It is not unfair for the government to restrict what broadcasters can air during the daytime, and their argument that they are at a competitive disadvantage versus unregulated cable content comes despite the fact that they own "significant" portions of that cable content.
That was the Parents Television Council's take on the appeals court smackdown of the FCC's indecency decision against swearing in a Fox awards show, which is being reviewed by the Supreme Court at the FCC and Justice's request.
In an amicus petition in support of the government and its regulatory regime Wednesday, PTC said the decisions were neither an affront to expression or a muzzle on speech.
"Instead," they said, "it is about whether [the FCC's statutory authority to regulate indecency] is to have any continuing vitality in affecting what the broadcasters can send into America's homes, or whether, as respondents seem to argue, the indecency statute is a polite fiction that can be safely ignored." PTC, not surprisingly, wants the Supreme Court to reverse the Second Circuit and uphold the constitutionality of the FCC's policy, which the FCC defended in its brief with the court last week.
It was complaints by PTC members that encouraged the FCC to crack down on fleeting and scripted nudity and language, that and pressure from Congress.
"Broadcasters are not unfairly put upon by not being able to broadcast whatever they want until after 10 p.m. each day," said PTC. "Nor are they really at a competitive disadvantage with cable; they own significant portions of the cable spectrum and therefore control and sometimes even create the very cable content that they contend so disadvantages them as broadcasters. They cannot with a straight face point to their often coarser fare on cable as a reason to permit them to do the same on broadcast television."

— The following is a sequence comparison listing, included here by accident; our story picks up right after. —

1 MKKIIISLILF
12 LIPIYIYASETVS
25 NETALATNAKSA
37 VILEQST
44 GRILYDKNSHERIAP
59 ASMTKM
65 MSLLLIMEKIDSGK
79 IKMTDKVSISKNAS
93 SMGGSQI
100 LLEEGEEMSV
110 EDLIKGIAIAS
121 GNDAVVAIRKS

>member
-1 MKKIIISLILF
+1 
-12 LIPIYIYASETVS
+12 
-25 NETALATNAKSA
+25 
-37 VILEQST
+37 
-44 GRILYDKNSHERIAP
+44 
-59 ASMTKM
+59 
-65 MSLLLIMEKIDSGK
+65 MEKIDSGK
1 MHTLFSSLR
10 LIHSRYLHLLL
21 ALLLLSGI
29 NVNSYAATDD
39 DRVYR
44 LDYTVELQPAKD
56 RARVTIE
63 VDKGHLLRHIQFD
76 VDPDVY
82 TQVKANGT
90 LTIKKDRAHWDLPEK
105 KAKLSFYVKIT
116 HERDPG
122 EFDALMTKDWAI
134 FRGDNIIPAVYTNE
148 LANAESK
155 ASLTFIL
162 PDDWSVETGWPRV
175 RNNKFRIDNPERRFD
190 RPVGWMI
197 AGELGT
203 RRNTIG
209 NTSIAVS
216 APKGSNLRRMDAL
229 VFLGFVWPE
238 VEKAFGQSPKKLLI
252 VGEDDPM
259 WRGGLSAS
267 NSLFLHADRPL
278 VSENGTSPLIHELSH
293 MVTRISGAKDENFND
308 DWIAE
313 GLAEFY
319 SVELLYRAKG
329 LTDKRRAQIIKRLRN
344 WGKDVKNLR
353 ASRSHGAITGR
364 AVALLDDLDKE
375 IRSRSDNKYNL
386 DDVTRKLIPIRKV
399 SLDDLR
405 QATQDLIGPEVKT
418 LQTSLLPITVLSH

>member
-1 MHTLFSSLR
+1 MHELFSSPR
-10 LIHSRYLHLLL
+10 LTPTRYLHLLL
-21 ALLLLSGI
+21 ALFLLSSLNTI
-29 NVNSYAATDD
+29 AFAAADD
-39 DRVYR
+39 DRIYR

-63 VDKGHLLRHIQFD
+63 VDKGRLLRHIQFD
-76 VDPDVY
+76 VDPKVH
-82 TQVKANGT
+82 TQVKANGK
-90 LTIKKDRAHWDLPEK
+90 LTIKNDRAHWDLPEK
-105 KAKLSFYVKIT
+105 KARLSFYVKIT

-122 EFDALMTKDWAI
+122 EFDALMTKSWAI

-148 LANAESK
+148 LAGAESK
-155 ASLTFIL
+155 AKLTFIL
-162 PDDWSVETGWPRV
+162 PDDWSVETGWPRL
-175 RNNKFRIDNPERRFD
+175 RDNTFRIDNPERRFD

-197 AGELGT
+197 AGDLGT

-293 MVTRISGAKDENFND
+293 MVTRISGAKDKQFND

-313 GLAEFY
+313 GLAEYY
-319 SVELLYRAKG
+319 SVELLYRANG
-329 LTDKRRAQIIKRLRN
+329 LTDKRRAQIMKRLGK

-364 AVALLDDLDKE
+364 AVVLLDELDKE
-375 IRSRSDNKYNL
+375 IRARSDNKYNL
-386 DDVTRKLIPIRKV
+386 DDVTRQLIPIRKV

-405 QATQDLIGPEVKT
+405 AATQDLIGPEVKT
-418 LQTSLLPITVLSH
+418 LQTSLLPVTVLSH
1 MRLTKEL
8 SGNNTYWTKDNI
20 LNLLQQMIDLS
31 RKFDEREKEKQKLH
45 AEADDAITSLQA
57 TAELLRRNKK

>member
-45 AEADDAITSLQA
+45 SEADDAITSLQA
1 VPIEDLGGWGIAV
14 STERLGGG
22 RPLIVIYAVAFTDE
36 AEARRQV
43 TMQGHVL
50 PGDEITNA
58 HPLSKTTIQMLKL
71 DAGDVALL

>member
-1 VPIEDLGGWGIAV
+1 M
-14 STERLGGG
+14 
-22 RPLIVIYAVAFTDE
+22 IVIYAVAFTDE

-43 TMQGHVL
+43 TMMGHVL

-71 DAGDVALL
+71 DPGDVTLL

The Supreme Court has been asked to rule on whether the FCC's indecency policy is unconstitutionally vague, as the Second circuit concluded, with the Fox case combined with a fine against ABC stations for partial nudity in an episode of NYPD Blue because the court threw out that decision given its Fox finding.
Also at issue, but not (yet) before the court, is the higher-profile Janet Jackson Super Bowl reveal indecency fine against CBS stations, since that fine was also under the indecency enforcement policy at issue. It was the Supreme's initial decision that the FCC's was not procedurally void -- it did not reach the constitutional question -- and remand to the lower courts that prompted the Second Circuit to come back with the finding on constitutional grounds.
The Jackson remand is still stuck at the Third Circuit, which had oral argument and asked for supplemental briefs but has still made no decision on whether that circuit, too, thinks the indecency enforcement regime, either as applied or generally is unconstitutional.